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That fresh feeling

To my mind, one of the loveliest words in the English language is ‘fresh’.

Every connotation it has is a good one. Even the only possible negative way the word is used has an old-world quaintness about it. ‘Don’t you get fresh with me!’ The word hasn’t been used thus for decades and has a sweet sense of the kind of flirtation (and there is such a kind) that is harmless and safe and fun.

Fresh fruit. Fresh vegetables. Fresh flowers. There is no substitute for fresh ingredients. Indeed not. Fresh tomatoes. Fresh nectarines. You can almost smell and touch and taste them.

Best of all maybe – fresh air.  Sea air. Mountain air. This drought-ridden decade, how we have longed, summers, for the freshness of a cool change. How we throw open our windows, when that change does finally blow through, filling our stuffy houses with a sweet breeze from the south.

Freshness is epitomised for me by one of my favourite moments in the day when I walk out of my house first thing, the toothpaste minty on my tongue and take a deep, open-mouthed breath of new morning air.

Fresh water – what so many in the world don’t have. What we are newly aware of, our almost empty dams filling up again in a year of bumper rains.

Even the way the word is used in contemporary slang is happy and free and light hearted. ‘Fresh!’ say the teenagers at our place, and it means cool, terrific, wonderful. Fresh.

Singer Eels – he of the Ned Kelly beard and the funny, sad, self-deprecating love songs uses the word beautifully in That fresh feeling, the stand out track of his album SoulJacker. He is talking about love, of course, happy love, love that feels good and right, maybe, the subtext is, after love that felt all wrong.

Fresh is a feeling. For me it conjures up the first line of an old hymn we used to sing as kids: ‘New every morning is the love, our wakening and uprising prove’. Despite this very hymn being used to devastating effect in the movie Kes, where bullied, deprived and harried kids were forced to sing it at school, I still love the sentiment of love being new every morning. Fresh.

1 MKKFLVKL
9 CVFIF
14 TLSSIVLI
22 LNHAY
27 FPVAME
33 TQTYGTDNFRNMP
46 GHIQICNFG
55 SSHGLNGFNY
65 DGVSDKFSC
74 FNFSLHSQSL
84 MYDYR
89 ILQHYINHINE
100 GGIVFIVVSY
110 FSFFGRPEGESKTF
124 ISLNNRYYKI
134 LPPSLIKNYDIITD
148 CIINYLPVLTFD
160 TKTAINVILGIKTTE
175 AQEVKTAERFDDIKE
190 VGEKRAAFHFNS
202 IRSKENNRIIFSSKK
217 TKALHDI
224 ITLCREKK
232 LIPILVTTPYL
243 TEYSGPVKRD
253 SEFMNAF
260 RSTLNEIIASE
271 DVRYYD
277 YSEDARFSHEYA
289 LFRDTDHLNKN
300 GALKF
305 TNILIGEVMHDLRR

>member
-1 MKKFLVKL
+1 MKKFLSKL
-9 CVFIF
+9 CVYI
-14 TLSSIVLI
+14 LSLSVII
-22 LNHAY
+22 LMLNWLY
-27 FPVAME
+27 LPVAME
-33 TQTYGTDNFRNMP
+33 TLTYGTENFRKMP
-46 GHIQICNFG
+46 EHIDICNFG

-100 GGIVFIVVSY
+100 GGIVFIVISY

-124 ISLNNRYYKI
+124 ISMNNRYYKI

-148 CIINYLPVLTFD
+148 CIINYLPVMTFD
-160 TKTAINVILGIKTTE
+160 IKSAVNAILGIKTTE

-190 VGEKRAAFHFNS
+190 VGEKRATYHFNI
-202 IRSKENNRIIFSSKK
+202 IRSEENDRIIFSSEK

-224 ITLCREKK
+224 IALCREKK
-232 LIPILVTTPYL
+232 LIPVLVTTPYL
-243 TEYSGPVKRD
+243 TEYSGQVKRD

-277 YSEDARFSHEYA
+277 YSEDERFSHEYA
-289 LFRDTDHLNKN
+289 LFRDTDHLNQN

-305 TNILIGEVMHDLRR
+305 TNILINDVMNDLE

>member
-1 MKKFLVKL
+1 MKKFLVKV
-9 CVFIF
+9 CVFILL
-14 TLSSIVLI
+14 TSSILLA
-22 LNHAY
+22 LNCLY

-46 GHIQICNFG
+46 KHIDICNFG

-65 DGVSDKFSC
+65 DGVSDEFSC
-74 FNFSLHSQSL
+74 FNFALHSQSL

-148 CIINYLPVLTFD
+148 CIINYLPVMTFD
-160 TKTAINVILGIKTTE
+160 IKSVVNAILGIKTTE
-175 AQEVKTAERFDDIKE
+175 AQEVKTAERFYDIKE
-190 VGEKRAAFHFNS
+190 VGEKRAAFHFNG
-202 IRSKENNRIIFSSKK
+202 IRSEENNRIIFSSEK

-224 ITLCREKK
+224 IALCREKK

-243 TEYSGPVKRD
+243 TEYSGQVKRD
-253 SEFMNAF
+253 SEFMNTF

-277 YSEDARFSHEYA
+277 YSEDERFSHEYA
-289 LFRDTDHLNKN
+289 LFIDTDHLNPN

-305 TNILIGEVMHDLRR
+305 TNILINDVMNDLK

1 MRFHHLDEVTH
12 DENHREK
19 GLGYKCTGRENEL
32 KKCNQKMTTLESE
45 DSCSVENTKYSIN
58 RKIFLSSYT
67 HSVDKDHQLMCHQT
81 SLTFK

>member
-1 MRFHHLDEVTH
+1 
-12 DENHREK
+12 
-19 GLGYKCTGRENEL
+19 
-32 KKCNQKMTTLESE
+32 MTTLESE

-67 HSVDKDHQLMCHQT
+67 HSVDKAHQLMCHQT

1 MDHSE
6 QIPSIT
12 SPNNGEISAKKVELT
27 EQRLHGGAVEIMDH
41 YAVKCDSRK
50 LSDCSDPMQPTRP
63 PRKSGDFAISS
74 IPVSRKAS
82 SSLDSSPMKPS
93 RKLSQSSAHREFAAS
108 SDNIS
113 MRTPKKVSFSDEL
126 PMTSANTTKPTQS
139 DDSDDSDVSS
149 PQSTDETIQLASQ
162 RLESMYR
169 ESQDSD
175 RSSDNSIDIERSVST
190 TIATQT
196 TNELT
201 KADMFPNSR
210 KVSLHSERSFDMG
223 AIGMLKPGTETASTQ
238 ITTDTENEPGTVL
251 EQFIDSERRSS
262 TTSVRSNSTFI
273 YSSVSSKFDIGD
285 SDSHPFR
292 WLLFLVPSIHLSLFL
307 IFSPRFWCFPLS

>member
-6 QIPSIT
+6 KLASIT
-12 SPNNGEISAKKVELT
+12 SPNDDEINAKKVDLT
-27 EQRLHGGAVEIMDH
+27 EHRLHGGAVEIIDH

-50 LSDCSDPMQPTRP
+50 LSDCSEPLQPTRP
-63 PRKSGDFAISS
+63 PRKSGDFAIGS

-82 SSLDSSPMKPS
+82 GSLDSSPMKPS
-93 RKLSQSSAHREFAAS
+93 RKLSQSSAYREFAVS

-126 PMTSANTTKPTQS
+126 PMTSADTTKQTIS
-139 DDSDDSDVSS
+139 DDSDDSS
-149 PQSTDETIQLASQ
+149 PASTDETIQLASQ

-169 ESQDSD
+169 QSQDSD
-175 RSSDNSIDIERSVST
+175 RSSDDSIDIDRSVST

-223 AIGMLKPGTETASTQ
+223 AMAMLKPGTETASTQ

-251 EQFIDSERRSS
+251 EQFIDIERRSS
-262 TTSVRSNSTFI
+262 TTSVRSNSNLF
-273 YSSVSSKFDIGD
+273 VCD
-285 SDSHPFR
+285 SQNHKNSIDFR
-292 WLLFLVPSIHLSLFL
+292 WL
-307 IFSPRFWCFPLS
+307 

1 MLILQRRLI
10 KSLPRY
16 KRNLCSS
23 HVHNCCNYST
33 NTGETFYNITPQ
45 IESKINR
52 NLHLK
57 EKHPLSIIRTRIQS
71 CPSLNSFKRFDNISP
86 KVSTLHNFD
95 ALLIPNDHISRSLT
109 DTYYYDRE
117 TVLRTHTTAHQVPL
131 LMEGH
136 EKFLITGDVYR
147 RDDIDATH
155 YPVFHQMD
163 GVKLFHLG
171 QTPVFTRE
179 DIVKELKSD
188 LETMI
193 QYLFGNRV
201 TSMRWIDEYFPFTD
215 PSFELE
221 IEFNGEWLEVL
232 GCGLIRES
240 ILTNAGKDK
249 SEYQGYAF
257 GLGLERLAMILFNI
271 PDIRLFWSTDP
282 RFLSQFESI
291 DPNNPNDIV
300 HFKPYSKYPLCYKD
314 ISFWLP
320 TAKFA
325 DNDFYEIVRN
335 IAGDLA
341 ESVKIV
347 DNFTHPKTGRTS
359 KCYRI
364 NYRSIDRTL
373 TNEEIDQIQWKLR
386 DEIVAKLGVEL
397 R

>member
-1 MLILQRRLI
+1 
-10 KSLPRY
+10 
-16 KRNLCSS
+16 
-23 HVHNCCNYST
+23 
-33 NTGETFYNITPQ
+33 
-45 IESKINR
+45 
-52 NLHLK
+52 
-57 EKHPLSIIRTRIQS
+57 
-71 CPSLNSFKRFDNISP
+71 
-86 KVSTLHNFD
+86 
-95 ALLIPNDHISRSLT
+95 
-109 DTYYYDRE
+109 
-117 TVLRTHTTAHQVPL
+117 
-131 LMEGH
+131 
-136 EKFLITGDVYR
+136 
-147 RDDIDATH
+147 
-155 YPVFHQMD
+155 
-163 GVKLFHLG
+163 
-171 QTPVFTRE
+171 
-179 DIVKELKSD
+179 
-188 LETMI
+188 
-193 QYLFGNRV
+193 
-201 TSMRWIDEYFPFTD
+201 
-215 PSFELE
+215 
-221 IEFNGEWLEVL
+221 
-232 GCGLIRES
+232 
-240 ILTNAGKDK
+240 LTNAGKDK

I used to think about this on a daily basis when our four kids were very small and I was in a permanent state of exhaustion and often fed up. I would fall into bed at night, desperate for a break, for the welcome oblivion of sleep so that we could have a fresh start in the morning. And we did.

Still we do. Teenager-parent blues fade overnight and become something you can apologise for, laugh over, hug about. The benison of sleep changes everything that was wrung out and at the end of its tether; it makes every morning a fresh start.

We are not always like that, of course. And I know there are so many places where each new morning just brings more of the same anger, pain, hunger, fear, frustration or boredom. But in this miraculous world, the potential for a fresh start is always there.

Fresh makes me think of forgiveness, of the fact that relationships can heal and mend and change for the better. That no matter how old we are, we can change and grow. That real, long-term love can stay fresh.

Lastly, as a writer, I love the thought of writing fresh words daily. Years ago, when I had just started to write seriously, one of my dearest friends sent me a card. On it was a Michael Leunig picture of a little man with a van, or was it a cart, travelling over the hills, looking content. On the side of the vehicle was ‘Fresh words daily’. All those years ago, I wrote a poem that still expresses for me what it is I long to do in a world full of weasel words and worse.


Fresh words daily

The last thing we need in this place

is more words.

God knows, our life is clogged,

our peace shattered

with words enough already.


Neon words, flashing words,

techno words, loud words, lying words,

sound-bite-quick words,

sweet false seductive words,

head battering, heart hammering words.


But mine are different:

fresh words daily.

Chiseled out of the mountain

of my rich, sad, joyful life,

polished like stones,

shot through with holiness

and the power to stir and to heal,

offered with love.

My words are different:

fresh words daily.


Relearning wonder - how writers can make the world a better place

Not sure if the blog is giving me luck, but once again I had a piece in The Age over the weekend. Twice in a month after barely any publication all year!

As far as the blog itself goes, I am trying, after a few people asked, to work out how to make it possible for readers to subscribe i.e. click a button which means they get an email telling them every time I put a new post up. So far, I have not managed to work out how to do this, but I'll keep trying, so look out for a subscribe button some time in the near future.

Till then, send me a comment so that I know some one is actually reading this thing.